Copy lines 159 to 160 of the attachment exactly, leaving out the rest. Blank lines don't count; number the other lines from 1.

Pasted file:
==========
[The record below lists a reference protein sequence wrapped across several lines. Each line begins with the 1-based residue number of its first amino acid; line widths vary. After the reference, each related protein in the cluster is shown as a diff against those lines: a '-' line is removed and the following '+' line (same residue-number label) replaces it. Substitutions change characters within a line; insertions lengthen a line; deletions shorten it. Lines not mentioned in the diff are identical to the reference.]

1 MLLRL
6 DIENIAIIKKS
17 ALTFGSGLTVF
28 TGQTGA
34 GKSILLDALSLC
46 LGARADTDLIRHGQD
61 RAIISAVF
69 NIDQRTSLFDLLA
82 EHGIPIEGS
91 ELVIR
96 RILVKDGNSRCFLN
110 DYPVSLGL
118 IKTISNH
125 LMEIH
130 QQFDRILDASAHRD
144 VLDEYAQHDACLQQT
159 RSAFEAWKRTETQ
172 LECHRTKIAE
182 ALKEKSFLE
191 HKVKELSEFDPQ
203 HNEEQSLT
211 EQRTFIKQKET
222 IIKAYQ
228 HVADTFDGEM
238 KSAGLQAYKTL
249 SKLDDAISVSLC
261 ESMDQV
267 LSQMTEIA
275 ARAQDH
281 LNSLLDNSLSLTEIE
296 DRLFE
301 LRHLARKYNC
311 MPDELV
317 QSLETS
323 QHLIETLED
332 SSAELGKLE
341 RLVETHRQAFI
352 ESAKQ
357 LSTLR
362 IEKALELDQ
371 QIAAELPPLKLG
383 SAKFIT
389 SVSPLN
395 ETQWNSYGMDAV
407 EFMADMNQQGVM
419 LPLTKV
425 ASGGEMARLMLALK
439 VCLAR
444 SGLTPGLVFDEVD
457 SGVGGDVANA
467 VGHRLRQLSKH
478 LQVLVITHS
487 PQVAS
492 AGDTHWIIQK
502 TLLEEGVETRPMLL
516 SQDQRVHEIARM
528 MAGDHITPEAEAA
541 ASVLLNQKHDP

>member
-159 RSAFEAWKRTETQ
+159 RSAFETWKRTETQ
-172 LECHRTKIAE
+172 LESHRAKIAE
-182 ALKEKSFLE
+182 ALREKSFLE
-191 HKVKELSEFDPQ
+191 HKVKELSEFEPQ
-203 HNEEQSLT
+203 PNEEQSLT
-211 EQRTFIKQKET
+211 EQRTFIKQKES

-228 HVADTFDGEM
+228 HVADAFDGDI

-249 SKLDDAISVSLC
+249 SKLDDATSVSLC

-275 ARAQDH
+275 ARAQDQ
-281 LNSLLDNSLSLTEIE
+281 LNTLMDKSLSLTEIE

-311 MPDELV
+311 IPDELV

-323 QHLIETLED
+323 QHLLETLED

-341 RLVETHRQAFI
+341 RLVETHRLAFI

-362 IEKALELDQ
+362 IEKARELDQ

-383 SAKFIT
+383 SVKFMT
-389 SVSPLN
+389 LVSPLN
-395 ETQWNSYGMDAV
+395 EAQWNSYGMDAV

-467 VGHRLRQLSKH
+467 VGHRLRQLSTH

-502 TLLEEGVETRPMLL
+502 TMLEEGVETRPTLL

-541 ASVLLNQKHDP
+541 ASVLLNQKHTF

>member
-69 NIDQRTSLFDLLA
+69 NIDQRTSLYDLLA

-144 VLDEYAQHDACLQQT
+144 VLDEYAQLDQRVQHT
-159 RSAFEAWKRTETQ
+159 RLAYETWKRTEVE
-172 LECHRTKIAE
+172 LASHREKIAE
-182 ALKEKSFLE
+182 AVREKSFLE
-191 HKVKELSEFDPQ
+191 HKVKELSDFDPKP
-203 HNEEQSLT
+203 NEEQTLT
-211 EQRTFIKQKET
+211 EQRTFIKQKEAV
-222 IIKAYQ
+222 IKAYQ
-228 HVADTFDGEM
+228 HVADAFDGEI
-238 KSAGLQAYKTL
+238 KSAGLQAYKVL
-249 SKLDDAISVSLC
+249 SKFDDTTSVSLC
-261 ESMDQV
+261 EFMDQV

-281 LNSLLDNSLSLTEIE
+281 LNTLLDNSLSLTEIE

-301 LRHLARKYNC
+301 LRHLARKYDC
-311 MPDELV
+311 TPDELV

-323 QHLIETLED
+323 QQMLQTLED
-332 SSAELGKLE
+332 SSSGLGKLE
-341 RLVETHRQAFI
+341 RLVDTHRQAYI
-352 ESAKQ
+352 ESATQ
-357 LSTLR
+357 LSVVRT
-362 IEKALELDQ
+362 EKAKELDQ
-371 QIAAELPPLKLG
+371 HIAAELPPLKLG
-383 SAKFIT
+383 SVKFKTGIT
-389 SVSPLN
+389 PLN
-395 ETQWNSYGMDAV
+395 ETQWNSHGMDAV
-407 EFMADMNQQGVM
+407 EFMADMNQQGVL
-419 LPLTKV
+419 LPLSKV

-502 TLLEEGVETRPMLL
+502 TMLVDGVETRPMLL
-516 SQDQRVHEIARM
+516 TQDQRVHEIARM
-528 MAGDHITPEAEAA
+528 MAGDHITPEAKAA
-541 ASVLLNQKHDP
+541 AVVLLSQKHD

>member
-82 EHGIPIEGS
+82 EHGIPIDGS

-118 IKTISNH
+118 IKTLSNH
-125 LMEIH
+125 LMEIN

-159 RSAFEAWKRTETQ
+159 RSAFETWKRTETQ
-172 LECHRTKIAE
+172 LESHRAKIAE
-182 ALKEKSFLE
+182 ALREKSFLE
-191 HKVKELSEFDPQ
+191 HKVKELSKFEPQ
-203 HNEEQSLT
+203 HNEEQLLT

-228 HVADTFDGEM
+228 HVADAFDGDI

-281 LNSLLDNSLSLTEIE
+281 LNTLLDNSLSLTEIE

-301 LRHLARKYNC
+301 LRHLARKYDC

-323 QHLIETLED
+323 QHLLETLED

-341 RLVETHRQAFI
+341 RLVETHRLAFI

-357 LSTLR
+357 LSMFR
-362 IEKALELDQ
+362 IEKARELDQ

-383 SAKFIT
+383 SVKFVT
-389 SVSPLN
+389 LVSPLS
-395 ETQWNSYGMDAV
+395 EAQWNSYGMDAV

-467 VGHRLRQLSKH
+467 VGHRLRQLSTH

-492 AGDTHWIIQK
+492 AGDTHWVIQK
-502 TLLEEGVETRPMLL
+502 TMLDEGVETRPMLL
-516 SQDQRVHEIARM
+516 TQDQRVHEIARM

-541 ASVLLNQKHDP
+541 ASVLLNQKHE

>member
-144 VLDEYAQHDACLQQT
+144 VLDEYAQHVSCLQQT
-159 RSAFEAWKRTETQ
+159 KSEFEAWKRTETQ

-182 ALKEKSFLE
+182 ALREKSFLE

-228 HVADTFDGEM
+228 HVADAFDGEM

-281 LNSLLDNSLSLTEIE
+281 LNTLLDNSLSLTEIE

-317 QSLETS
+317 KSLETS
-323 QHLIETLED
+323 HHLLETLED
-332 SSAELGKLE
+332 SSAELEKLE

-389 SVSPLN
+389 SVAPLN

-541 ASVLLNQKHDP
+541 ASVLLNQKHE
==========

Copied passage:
+502 TMLVDGVETRPMLL
-516 SQDQRVHEIARM